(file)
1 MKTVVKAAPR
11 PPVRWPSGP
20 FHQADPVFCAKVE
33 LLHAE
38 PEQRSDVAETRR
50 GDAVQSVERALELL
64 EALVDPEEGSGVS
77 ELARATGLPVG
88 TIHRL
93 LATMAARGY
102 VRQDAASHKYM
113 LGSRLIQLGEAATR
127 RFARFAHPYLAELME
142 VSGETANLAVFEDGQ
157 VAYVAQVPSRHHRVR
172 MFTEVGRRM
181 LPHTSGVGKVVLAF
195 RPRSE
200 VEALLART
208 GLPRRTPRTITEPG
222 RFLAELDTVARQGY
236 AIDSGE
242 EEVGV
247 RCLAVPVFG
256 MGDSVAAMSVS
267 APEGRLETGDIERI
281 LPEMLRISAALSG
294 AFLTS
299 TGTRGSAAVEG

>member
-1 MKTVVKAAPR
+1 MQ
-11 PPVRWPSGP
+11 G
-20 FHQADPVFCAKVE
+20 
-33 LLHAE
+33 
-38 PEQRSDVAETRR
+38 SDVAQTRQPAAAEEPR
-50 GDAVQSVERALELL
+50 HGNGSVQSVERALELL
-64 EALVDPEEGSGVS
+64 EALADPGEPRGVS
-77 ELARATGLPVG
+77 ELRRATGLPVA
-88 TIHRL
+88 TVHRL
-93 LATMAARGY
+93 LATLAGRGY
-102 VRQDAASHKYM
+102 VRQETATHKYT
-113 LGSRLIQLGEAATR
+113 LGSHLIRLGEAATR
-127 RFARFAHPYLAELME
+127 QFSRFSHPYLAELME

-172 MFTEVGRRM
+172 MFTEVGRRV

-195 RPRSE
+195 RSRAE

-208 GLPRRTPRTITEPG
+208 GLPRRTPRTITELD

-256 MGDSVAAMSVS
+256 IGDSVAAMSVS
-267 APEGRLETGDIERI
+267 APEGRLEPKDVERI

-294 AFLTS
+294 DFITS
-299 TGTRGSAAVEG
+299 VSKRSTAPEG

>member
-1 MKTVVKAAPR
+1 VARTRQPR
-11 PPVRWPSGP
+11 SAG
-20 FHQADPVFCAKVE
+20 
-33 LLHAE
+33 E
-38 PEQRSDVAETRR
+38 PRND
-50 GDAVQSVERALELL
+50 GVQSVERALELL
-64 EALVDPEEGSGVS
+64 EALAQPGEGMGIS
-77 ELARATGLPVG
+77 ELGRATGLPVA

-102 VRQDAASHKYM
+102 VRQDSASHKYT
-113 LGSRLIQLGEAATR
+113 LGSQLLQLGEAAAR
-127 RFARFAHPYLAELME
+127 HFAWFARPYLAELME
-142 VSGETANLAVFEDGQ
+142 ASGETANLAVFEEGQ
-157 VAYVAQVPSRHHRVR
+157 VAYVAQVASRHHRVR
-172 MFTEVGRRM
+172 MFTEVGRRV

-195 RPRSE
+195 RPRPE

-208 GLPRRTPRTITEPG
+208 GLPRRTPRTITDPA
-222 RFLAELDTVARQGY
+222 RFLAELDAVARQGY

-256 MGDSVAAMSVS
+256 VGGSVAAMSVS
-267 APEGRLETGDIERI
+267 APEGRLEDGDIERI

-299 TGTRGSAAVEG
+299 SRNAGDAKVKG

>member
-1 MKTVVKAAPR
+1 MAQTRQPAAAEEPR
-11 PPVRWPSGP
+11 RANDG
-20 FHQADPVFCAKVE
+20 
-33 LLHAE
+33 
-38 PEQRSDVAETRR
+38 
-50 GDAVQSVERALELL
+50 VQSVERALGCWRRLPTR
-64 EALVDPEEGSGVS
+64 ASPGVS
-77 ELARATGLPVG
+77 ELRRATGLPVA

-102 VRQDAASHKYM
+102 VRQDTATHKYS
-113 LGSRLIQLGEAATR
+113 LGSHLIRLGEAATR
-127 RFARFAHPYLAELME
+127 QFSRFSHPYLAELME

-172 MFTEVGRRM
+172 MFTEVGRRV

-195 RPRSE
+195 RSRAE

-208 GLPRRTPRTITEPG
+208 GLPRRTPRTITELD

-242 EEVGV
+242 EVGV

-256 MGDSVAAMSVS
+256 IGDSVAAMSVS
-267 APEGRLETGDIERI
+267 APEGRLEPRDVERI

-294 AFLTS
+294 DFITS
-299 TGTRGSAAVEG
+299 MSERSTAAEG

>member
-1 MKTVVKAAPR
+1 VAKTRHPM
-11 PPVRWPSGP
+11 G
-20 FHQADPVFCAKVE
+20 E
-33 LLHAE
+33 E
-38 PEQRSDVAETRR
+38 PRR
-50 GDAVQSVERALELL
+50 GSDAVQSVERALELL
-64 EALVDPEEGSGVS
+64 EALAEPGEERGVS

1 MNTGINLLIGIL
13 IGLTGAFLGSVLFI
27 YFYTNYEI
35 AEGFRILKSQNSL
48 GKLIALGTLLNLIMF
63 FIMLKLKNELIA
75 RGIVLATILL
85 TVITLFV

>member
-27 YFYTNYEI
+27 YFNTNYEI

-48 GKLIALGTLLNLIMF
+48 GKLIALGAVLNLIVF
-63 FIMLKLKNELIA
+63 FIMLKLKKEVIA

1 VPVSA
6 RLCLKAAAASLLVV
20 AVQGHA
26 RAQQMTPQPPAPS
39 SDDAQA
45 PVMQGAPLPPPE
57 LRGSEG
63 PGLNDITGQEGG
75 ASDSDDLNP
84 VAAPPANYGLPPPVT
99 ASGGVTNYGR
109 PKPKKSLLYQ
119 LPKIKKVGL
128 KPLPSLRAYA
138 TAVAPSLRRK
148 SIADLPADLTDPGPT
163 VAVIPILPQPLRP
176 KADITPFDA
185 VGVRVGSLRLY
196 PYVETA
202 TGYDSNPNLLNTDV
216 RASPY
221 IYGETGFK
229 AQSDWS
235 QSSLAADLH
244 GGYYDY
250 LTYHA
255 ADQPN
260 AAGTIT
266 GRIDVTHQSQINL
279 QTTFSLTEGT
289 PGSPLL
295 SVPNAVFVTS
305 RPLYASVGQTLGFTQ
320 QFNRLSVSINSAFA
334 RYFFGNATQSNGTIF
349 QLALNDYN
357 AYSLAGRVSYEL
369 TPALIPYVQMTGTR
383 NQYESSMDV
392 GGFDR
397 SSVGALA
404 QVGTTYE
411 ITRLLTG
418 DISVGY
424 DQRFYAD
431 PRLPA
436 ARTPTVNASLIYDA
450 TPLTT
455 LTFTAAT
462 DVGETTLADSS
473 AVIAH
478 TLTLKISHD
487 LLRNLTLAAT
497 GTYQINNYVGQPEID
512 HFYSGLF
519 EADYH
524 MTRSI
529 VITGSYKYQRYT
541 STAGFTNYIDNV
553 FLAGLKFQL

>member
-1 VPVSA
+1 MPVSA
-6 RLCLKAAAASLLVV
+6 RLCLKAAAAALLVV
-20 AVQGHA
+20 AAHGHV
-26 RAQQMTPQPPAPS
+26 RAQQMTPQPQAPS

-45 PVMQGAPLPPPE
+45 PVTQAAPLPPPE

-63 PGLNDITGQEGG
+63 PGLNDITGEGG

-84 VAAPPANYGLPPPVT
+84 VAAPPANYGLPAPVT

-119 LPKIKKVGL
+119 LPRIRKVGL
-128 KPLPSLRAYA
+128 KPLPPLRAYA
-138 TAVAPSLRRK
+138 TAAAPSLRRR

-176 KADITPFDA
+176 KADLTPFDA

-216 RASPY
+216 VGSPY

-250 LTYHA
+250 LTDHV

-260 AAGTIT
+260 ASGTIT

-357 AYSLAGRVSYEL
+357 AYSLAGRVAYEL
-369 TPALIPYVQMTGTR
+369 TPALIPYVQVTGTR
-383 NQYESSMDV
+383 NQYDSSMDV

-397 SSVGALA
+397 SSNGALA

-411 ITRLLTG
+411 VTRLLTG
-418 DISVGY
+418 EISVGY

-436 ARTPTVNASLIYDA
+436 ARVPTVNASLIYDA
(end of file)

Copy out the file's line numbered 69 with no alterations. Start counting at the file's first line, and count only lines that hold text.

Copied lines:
-299 TGTRGSAAVEG